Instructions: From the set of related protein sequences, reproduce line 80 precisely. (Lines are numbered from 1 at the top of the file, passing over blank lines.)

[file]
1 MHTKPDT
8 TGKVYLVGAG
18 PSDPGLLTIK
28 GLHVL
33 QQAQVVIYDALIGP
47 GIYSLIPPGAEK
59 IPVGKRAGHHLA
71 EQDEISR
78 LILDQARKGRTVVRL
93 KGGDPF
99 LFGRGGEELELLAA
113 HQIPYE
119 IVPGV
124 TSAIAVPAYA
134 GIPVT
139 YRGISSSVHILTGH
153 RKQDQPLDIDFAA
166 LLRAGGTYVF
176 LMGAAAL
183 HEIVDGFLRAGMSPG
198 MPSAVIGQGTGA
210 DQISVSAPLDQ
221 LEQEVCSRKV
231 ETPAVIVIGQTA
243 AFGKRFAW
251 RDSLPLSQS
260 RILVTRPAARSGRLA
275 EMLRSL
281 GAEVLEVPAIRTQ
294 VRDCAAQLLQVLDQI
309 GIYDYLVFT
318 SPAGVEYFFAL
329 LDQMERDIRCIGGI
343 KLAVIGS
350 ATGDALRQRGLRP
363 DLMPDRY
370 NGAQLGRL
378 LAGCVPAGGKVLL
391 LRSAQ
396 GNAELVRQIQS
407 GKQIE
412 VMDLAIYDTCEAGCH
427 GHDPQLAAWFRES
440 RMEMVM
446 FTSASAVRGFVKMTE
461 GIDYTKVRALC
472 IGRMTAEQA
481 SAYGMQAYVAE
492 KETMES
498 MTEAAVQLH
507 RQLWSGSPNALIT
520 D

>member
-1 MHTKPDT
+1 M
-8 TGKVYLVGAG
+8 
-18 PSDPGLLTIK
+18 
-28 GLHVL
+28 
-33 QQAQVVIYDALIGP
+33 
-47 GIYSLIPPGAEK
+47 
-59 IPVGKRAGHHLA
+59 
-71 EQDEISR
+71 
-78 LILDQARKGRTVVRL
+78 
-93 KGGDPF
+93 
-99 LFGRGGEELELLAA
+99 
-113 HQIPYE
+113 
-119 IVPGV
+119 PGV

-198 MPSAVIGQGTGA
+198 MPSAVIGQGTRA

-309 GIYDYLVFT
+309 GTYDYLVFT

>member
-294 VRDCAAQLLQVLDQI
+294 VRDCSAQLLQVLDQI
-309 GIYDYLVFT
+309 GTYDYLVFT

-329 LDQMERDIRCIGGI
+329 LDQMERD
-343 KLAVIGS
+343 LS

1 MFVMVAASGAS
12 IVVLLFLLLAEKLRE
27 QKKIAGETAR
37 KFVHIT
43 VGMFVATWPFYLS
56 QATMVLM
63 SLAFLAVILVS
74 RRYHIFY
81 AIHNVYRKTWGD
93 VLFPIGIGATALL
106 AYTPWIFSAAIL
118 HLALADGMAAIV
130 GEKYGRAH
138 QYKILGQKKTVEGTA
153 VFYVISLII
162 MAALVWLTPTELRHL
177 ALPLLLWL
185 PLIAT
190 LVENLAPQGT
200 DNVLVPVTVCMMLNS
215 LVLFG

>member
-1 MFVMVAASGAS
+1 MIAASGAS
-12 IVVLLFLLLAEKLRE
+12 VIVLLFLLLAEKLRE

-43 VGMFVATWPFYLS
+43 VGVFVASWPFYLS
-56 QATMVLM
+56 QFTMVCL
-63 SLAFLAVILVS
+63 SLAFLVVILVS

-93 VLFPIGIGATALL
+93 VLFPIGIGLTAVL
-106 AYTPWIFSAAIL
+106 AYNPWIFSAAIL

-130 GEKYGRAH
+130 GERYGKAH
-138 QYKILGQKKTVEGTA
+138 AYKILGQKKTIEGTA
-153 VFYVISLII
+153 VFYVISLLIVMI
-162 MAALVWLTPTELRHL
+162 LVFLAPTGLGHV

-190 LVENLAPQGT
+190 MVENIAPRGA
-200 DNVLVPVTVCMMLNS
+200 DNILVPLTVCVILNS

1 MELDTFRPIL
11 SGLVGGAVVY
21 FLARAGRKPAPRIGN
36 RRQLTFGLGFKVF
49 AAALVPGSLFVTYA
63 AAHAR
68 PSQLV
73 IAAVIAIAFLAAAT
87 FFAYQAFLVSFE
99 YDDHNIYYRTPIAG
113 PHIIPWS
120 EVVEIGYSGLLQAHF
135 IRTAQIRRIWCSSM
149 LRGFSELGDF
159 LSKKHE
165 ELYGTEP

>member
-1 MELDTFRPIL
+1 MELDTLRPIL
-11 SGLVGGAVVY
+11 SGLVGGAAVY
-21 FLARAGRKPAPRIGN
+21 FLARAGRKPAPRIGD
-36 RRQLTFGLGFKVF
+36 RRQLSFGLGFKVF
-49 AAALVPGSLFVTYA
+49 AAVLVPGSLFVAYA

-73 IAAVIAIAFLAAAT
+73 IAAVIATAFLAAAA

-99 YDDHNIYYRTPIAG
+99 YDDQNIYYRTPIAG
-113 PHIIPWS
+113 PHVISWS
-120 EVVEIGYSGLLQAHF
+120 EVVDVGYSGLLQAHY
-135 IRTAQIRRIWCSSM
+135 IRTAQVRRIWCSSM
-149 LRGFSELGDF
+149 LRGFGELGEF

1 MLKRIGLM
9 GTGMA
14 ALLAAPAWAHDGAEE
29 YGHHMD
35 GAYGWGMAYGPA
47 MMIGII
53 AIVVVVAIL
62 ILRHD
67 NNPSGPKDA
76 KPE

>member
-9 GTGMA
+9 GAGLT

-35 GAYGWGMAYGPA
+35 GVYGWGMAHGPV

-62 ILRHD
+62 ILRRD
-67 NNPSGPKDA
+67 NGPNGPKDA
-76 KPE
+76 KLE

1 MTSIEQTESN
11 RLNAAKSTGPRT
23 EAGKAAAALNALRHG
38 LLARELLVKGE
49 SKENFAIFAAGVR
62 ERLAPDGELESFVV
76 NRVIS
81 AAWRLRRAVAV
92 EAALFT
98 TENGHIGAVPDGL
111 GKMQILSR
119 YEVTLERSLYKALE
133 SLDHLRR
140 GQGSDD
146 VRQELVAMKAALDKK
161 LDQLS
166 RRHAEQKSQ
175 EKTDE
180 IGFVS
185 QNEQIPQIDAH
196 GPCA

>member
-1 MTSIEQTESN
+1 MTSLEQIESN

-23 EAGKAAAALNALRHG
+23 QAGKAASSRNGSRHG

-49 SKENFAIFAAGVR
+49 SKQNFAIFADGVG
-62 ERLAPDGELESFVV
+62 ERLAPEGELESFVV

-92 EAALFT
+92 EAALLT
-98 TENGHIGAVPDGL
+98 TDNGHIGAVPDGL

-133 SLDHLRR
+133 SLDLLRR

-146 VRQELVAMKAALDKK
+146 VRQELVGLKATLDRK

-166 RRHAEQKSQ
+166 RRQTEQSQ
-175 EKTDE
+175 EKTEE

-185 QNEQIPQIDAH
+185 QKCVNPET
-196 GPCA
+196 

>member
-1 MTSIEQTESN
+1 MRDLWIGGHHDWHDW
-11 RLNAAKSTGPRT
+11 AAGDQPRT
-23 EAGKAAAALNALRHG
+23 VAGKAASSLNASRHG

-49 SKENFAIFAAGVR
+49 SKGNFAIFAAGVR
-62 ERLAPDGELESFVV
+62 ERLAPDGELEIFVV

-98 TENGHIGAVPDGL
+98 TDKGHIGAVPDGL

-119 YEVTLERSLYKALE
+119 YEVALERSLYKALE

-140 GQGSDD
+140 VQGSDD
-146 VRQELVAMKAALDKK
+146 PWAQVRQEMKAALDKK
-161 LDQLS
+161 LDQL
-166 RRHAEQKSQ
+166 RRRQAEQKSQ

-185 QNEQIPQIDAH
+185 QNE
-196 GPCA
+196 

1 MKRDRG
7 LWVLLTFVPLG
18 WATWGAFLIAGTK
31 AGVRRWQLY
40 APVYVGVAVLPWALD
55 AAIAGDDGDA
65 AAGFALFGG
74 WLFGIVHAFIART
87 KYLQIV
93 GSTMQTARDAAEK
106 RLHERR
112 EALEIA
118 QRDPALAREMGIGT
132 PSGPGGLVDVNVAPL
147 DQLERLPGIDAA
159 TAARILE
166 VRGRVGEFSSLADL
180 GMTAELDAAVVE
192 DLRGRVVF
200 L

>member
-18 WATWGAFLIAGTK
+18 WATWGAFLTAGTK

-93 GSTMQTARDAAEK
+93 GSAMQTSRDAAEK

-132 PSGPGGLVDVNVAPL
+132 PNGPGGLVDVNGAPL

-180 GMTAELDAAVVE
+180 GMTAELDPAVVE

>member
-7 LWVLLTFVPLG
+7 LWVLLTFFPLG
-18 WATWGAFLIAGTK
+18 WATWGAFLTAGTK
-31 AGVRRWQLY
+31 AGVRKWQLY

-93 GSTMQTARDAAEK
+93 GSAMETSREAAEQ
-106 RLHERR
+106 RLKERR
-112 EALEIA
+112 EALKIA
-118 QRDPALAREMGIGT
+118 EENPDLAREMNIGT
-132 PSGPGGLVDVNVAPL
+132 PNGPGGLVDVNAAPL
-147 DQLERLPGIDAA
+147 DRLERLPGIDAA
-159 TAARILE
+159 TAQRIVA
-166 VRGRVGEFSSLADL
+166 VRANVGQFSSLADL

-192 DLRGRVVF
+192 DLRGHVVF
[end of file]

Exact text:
-198 MPSAVIGQGTGA